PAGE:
SINGAPORE, May 25 — Singaporeans can expect real wage growth this year, with salary increases outpacing inflation, the Ministry of Trade and Industry (MTI) and Monetary Authority of Singapore (MAS) said on Wednesday (May 25), although private sector experts said wage growth will likely be uneven across industries.

And while MAS said inflation will likely peak in the third quarter of the year, the economists noted that food inflation remains a concern, especially as countries around the world are starting to implement protectionist policies to secure their own food supplies.

They were sharing their views of MTI’s official quarterly economic figures released on Wednesday (May 25), which showed that Singapore's gross domestic product (GDP) expanded by 3.7 per cent in the first quarter compared with the same period a year ago.

MTI also maintained its full-year economic forecast for 2022 at 3 per cent to 5 per cent, but added that it is expecting growth to come in “at the lower half” of this forecast range amid a weaker external environment.

“Above-trend wage growth”: MTI chief economist During a media briefing on the numbers, officials from MTI and MAS noted factors that might exacerbate global inflationary pressures, such as the disruption of energy, food and commodity supplies due to the Russian-Ukraine conflict.

Nonetheless, MTI’s chief economist Yong Yik Wei said that she expects an “above-trend wage growth this year” that will outstrip inflation.

“Our current expectation is for real wage growth to be positive. In other words, we do expect the nominal wage growth to continue to outpace inflation for this year,” said Yong.

Speaking to today TODAY, Selena Ling, head of treasury research and strategy at OCBC, said that while real wage inflation is possible this year, it is more likely to happen next year, as nominal wage would need to catch up after two years of stagnation during the pandemic.

Certain growth industries, such as infocomm technology and financial services, can be expected to lead the growth, she added.

But DBS senior economist Irvin Seah had a different view, saying that wage growth may be led by languishing sectors instead. This is because any wage increase in thriving sectors would be compared to an already higher base previously.

“But in contrast, sectors that have struggled, where the wages are already very depressed so far, we will actually see a much sharper jump in ter of the wages,” he added.

All in all, however, both economists agree that whether nominal growth will outpace inflation will vary from sector to sector, accounting for various factors such as whether the sector is facing a manpower crunch and the return of foreign workers.

Chicken export ban and impact on food inflation During the media briefing, MTI and MAS were asked about the impact of protectionism on inflationary pressures, particularly in light of Malaysia’s recent announcement that it was banning exports of chicken meat from June.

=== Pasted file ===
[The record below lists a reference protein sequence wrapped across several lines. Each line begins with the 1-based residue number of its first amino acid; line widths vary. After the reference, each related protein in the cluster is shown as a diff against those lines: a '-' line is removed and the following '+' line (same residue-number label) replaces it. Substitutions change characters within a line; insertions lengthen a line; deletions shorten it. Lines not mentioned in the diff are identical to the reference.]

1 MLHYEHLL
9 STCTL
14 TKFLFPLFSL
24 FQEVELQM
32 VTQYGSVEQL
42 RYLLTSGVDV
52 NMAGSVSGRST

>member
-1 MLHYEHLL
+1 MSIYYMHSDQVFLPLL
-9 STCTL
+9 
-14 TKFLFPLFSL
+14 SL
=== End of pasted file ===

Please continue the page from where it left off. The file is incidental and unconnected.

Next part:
Malaysia is Singapore’s second largest source of chicken meat after Brazil, making up 34 per cent of chicken import here.

Asked about the extent of the impact on Singapore’s food and overall inflation, MTI permanent secretary Gabriel Lim said that it would depend on various factors, such as how long the ban would last and how fast Singapore is able to switch sources.

He pointed out that as a small and open economy that is reliant on imports, it would be impossible to “completely shield Singaporeans” from the impact of such disruptions.

Lim noted that Singapore is not alone in this situation, as many other countries, both developing and developed, have been feeling the brunt of global supply chain disruptions.

Separately, Ling of OCBC told TODAY that unlike energy, there are a lot of substitution choices for food, hence the Government’s strategy of diversification and stockpiling does help to hedge some risks.

“But taken together with energy disruptions and a tight labour market, (food inflation) may be a case of the proverbial straw that breaks the camel’s back,” she said.

Seah expects that food prices, exacerbated by Malaysia’s announcement, would continue to be a “lingering” driver of overall inflation.

“I don’t think this is going to go away anytime soon, because (changes) in food supply doesn’t happen overnight,” he said.

Tightening monetary policy During the briefing, MAS deputy managing director Edward Robinson was asked if Singapore's current monetary policy is still appropriate in view of the rising inflation.

Unlike many central banks, MAS does not set interest rates as a way to implement monetary policy, but rather manages the value of the Singdollar by buying and selling both the local and foreign currencies.

Robinson noted that while this strategy “cannot deal directly with pure supply shocks”, its intent is to "moderate the pace and persistence of overall price increases, which reflect multiple factors at play".

He added that MAS will continue to assess the impact of the previous monetary tightening moves leading up to the next scheduled policy review in October. — TODAY